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“The Lady in the Looking Glass”

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1 “The Lady in the Looking Glass”
Virginia Woolf “The Lady in the Looking Glass”

2 Stream of consciousness
Woolf considered a leading modernist. “Examine for a moment an ordinary mind on an ordinary day. The mind receives a myriad impressions—trivial, fantastic, evanescent, or engraved with the sharpness of steel Let us record the atoms as they fall upon the mind in the order in which they fall, let us trace the pattern, however disconnected and incoherent in appearance, which each sight or incident scores upon the consciousness,” - Virginia Woolf in “Modern Fiction” .

3 Stream of consciousness
As a literary term, stream of consciousness appears in the early twentieth century. Primarily associated with the modernist movement. Fractured narrative and chronology. Stream of consciousness is a method of narrative representation of "random" thoughts which follow in a freely-flowing style. Fragments of random, disconnected thoughts. Sensory impression occurs as simple lists of a character’s sensations or impressions.

4 The Lady in the Looking Glass
“People should not leave looking-glasses hanging in their rooms any more than they should leave open cheque books or letters confessing some hideous crime.” The story uses a looking glass as a metaphor for the lady's character. Describes the images reflected in a mirror situated in a woman’s dressing room, providing a glimpse of the furnishings of her life, but not allowing us a glimpse into the more private aspects of her character. Woolf provides us with all the possessions of the woman, but the woman herself remains absent.

5 The Lady in the Looking Glass
The narrator, situated inside the house, watches an elderly lady, Isabella Tyson, working in the garden through a reflection in the mirror. “how little, after all these years, one knew about her.” The sketch continues with a description of the letters that are imagined within the cabinets and drawers of the room, which, along with the furniture itself, seem to possess more knowledge of Isabella than the narrator. When the mail is delivered, the letters are imagined as “tablets graven with eternal truth; if one could read them, one would know everything there was to be known about Isabella, yes, and about life, too”.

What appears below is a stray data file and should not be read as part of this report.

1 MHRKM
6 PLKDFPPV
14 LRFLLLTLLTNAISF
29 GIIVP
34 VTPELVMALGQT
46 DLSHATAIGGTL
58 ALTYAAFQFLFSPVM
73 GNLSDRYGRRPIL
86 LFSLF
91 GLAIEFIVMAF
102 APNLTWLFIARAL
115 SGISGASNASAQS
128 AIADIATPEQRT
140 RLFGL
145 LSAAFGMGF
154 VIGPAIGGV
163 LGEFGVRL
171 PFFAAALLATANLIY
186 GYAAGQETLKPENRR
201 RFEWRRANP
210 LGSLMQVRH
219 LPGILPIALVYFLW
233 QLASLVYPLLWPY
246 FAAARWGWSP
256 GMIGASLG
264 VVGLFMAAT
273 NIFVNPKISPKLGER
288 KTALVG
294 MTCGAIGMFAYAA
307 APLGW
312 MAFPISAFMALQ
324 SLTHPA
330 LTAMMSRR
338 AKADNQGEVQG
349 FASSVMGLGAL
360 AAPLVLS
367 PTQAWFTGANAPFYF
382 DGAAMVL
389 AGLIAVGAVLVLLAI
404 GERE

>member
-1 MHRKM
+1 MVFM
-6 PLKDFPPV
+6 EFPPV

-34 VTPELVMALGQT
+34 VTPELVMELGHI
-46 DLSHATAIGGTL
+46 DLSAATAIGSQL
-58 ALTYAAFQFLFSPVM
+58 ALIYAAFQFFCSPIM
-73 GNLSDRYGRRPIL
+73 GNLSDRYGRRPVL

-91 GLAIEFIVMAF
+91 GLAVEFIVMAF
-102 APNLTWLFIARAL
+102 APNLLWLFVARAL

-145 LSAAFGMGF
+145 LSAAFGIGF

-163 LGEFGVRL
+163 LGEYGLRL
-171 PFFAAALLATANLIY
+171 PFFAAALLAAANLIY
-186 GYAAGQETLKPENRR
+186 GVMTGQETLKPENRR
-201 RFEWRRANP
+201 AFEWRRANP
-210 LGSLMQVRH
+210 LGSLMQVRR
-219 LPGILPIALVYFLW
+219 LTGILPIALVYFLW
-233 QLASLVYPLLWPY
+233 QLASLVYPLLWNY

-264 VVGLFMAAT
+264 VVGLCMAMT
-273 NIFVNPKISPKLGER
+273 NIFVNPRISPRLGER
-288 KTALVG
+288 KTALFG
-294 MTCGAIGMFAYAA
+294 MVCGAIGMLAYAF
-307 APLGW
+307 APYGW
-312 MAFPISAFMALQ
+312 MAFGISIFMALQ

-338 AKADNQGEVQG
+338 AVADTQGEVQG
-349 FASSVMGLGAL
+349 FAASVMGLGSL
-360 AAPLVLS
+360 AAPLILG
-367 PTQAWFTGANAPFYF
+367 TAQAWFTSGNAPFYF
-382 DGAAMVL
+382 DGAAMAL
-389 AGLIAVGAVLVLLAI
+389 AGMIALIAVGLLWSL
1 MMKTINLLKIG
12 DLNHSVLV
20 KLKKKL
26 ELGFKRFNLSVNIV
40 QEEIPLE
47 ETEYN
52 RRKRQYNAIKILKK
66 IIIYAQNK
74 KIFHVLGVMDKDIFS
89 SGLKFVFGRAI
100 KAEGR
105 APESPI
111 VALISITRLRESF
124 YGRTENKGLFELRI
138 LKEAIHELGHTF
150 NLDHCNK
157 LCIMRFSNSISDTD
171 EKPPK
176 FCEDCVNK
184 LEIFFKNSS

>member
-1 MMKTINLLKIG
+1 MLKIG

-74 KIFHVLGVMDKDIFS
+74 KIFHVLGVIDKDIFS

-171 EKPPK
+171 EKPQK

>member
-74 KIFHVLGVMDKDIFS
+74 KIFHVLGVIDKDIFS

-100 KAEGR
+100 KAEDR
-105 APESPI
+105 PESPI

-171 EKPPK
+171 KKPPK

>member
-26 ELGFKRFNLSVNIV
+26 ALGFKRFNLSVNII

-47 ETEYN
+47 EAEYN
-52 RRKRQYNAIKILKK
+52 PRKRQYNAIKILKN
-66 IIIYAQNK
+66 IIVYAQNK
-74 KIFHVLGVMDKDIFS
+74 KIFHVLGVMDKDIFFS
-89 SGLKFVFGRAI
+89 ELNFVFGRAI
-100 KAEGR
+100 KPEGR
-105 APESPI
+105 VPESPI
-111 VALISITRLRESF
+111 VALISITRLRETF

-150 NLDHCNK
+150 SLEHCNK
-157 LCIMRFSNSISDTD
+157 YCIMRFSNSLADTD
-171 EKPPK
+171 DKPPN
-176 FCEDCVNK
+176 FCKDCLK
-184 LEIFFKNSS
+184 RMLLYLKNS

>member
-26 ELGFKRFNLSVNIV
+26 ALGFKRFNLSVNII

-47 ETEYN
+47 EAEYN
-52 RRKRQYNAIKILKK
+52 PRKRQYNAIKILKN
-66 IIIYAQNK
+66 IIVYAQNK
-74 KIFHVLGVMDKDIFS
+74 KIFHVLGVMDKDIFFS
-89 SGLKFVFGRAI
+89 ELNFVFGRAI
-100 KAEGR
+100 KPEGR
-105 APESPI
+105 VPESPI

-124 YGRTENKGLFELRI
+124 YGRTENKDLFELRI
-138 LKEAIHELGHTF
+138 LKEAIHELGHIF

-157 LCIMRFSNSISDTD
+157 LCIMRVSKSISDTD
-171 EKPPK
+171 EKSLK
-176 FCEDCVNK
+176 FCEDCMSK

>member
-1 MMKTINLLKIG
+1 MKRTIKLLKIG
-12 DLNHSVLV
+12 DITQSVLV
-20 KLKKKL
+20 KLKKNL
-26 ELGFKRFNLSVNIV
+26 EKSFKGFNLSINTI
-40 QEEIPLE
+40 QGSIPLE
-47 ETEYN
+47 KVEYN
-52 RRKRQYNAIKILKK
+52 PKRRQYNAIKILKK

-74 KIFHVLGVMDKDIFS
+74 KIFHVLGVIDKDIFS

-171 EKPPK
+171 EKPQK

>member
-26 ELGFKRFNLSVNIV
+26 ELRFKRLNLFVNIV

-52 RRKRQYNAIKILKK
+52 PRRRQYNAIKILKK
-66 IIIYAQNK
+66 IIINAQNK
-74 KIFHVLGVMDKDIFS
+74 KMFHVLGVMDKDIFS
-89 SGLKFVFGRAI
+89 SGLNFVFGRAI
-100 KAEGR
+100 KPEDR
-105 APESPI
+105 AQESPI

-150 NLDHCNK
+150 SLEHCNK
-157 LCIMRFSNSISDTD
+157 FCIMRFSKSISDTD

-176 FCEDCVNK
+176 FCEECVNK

6 The issue of selfhood, and the possibility of its narrative articulation.
Questions whether or not the self can ever be formulated ‘accurately’ within the limited terms of language. The looking-glass motif functions as a surface upon which the self might be reflected. Woolf questions whether the self is unitary, constant and finally knowable, or fragmented and unstable. Woolf explores the extent to which the private self can be conceptualized as a fixed, unitary, and bounded identity. Tension between the individual’s public personae and his or her ‘private’ self.

7 ‘it was strange that after all these years one could not say what the truth about Isabella was’.
The ultimate unknowability of the self is an important theme for Woolf. Question of the identity of the lady in the looking glass. Theme of the split self.  Contrast between the interior of the house and its exterior as seen through the looking glass. The interior is a world of movement. It is portrayed as a dynamic environment that is constantly in a state of flux from one state to another. 

8 A person's character is something which changes according to mood or circumstance. It cannot be captured in one still image. It is in constant motion. The external image of the house in the looking glass reflection is that part of the self as seen by the world. Established facts about Isabella's life: that she is single, rich and travels, as if these things embody the lady herself and tell the reader everything he needs to know. But what is hiding deep within Isabella's mind?

9 As Isabella makes her way back to the house and finds her letters, the narrator feels that she sees the true woman. And in her the narrator finds nothing. This beautiful woman with the lovely house and exciting life is nothing but empty.

10 As Isabella makes her way back to the house and finds her letters, the narrator feels that she sees the true woman. And in her the narrator finds nothing. This beautiful woman with the lovely house and exciting life is nothing but empty. “that seemed like some acid to bite off the unessential and superficial and to leave only the truth (…) Here was woman herself. (…) Isabella was perfectly empty. She had no thoughts. She had no friends. She cared for nobody. As for her letters, they were all bills. Look, as she stood there, old and angular, veined and lined…” Portrait of a woman whose character is examined both from outside and in, and found to be empty.

11 ‘The Lady in the Looking-Glass’ thus exemplifies the modernist principles Woolf outlines in her essay ‘Modern Fiction’ (1921), in which she advocates the presentation of ‘this varying, this unknown and uncircumscribed spirit’ of personal consciousness, rather than ‘the alien and external’, the dry events of a life.

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